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USD $1 ₱ 58.70 0.0720 June 13, 2024
June 12, 2024
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‘Everything About Her’ Falters in the Resolution

For a while, the movie is wholly watchable based mostly on the scenes that establish the various issues surrounding the characters.

Everything About Her tells the story of Vivian Rabaya (Vilma Santos), the self-made CEO of Optima Land, one of the biggest real estate companies around. She is at the height of her success, but bad news changes everything for her. She is diagnosed with cancer, and she is forced to reevaluate her priorities. Jaica (Angel Locsin), a hardworking nurse, is hired to be her private caregiver while she undergoes treatment. Jaica struggles to put up with Vivian's dragonlike ways, but ends up becoming a big part of the businesswoman's life as she becomes the unlikely bridge to Vivian's estranged son Albert (Xian Lim).

The movie tries to do many things. It builds itself around the relationships that exist between the three main characters. So this is a story of a mother reuniting with her son. This is also the story of a businesswoman reassessing her success in the face of cancer. This is the story of a nurse who must learn to cope with her abusive patient, all the while dealing with her own personal abandonment issues. And somewhere in all that, the movie also tries to build a hint of romance between Jaica and Albert, because of course it does. This is just how it works. It's a lot to juggle, and though there is clearly skill in piecing all this together, it ends up being too much.

The film is much better at conflict than resolutions. For a while, the movie is wholly watchable based mostly on the scenes that establish the various issues surrounding the characters. The film's great insight is in how these characters try to avoid confronting the things that have hurt them. The disease has brought them together, but it isn't enough to make them say all the things that need to be said. The awkwardness between Vivian and her son is well observed, the things unsaid between them ultimately more affecting than the big dramatic confessions that inevitably follow.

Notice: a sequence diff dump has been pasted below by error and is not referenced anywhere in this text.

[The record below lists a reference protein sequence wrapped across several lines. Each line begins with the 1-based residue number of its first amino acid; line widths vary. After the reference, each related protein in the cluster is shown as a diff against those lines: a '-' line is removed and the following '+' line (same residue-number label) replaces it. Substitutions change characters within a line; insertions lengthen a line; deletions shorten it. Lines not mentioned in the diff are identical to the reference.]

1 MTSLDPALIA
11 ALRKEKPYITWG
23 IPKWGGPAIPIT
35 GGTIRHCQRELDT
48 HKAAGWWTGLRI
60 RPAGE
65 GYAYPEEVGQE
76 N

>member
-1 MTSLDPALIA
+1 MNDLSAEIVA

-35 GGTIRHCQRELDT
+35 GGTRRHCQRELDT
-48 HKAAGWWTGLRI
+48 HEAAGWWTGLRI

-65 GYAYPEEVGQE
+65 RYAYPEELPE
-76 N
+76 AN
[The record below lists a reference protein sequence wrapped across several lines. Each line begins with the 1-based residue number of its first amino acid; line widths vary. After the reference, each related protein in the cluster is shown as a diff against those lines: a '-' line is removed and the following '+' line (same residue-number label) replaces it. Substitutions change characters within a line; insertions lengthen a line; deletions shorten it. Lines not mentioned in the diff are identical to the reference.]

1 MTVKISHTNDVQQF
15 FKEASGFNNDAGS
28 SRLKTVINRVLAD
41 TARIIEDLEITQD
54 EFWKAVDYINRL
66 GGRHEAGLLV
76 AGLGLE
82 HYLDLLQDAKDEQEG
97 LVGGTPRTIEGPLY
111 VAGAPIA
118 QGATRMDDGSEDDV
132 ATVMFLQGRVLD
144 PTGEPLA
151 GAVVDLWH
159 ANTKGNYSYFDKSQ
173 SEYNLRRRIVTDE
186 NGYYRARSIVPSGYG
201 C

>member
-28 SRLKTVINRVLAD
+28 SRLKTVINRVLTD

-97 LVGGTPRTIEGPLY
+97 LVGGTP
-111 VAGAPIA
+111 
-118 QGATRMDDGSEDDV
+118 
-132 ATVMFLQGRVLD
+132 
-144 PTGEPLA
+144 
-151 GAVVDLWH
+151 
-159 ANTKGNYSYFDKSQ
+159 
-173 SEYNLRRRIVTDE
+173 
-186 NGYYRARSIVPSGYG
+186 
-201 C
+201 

This is where the film becomes harder to swallow. It takes a lot of time to get to its conclusion, but it still feels like it's rushing to get all these issues resolved. Vivian has to become a fundamentally different person, which feels like a cheat. The film, which spends so much time establishing the character's ways, ends up pretty much reversing all that for the sake of a tidy conclusion. It feels a bit like a betrayal of themes, especially since it implies that she's been wrong all these years. There is a line between the character learning a lesson and the character just becoming somebody else. The movie takes the latter path, and it comes dangerously close to shaming a woman for being dedicated to her career.

It's clearly meant to be a little more nuanced than that, but because the movie is keeping so many things in the air, it doesn't quite come out that way. It ends up shunting its most complex ideas to the side as it pursues a resolution that isn't as sad as the elements of the movie might suggest. It brings romance to the fore, and seems to forget that this was a movie about a woman in power being brought down by a cruel twist of fate. The multitude of plot threads also makes the movie tough to string together, the edit plagued with odd transitions between scenes that don't match up. The acting is all right, particularly in the sad scenes. Vilma Santos and Angel Locsin hold up their end of the bargain. The movie needed Xian Lim to be better than he was, but the script gets the point across.


Maybe Everything About Her should have been just tackled some things about her. Because there's just a little too much to handle here. In its pursuit of its multiple stories, it turns these characters' conflicts into binary choices. And these ideas deserve more time and care than the movie has for them. There are great scenes in here, buoyed with skilled technique and strong acting. But when all put together, it just doesn't feel like the film knows what it actually wants to say.

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Everything About Her
Comedy, Drama
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